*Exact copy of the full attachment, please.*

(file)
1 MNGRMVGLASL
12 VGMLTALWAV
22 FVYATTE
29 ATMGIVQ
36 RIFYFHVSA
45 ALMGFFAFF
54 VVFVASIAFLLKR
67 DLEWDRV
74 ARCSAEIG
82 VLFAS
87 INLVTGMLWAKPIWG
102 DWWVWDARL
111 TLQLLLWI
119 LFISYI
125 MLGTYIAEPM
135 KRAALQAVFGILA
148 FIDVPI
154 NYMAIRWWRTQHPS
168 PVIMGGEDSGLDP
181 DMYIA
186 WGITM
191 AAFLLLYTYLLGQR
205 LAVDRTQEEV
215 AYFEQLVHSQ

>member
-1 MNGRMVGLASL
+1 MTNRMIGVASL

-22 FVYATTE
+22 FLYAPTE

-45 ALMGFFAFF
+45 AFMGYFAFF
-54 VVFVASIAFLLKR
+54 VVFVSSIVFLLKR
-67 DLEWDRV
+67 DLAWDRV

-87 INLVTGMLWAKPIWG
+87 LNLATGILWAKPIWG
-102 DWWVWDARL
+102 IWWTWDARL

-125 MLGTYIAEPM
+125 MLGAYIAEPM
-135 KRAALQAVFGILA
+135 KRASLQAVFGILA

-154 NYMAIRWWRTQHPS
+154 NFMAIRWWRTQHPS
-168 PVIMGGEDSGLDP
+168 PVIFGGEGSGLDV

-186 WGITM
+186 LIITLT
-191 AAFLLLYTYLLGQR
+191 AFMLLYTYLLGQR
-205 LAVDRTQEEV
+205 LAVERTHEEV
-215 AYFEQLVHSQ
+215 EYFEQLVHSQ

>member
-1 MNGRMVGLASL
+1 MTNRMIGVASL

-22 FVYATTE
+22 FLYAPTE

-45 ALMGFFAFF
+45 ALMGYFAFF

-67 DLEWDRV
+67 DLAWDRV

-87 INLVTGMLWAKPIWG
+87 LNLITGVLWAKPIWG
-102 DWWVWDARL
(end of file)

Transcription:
1 MNGRMVGLASL
12 VGMLTALWAV
22 FVYATTE
29 ATMGIVQ
36 RIFYFHVSA
45 ALMGFFAFF
54 VVFVASIAFLLKR
67 DLEWDRV
74 ARCSAEIG
82 VLFAS
87 INLVTGMLWAKPIWG
102 DWWVWDARL
111 TLQLLLWI
119 LFISYI
125 MLGTYIAEPM
135 KRAALQAVFGILA
148 FIDVPI
154 NYMAIRWWRTQHPS
168 PVIMGGEDSGLDP
181 DMYIA
186 WGITM
191 AAFLLLYTYLLGQR
205 LAVDRTQEEV
215 AYFEQLVHSQ

>member
-1 MNGRMVGLASL
+1 MTNRMIGVASL

-22 FVYATTE
+22 FLYAPTE

-45 ALMGFFAFF
+45 AFMGYFAFF
-54 VVFVASIAFLLKR
+54 VVFVSSIVFLLKR
-67 DLEWDRV
+67 DLAWDRV

-87 INLVTGMLWAKPIWG
+87 LNLATGILWAKPIWG
-102 DWWVWDARL
+102 IWWTWDARL

-125 MLGTYIAEPM
+125 MLGAYIAEPM
-135 KRAALQAVFGILA
+135 KRASLQAVFGILA

-154 NYMAIRWWRTQHPS
+154 NFMAIRWWRTQHPS
-168 PVIMGGEDSGLDP
+168 PVIFGGEGSGLDV

-186 WGITM
+186 LIITLT
-191 AAFLLLYTYLLGQR
+191 AFMLLYTYLLGQR
-205 LAVDRTQEEV
+205 LAVERTHEEV
-215 AYFEQLVHSQ
+215 EYFEQLVHSQ

>member
-1 MNGRMVGLASL
+1 MTNRMIGVASL

-22 FVYATTE
+22 FLYAPTE

-45 ALMGFFAFF
+45 ALMGYFAFF

-67 DLEWDRV
+67 DLAWDRV

-87 INLVTGMLWAKPIWG
+87 LNLITGVLWAKPIWG
-102 DWWVWDARL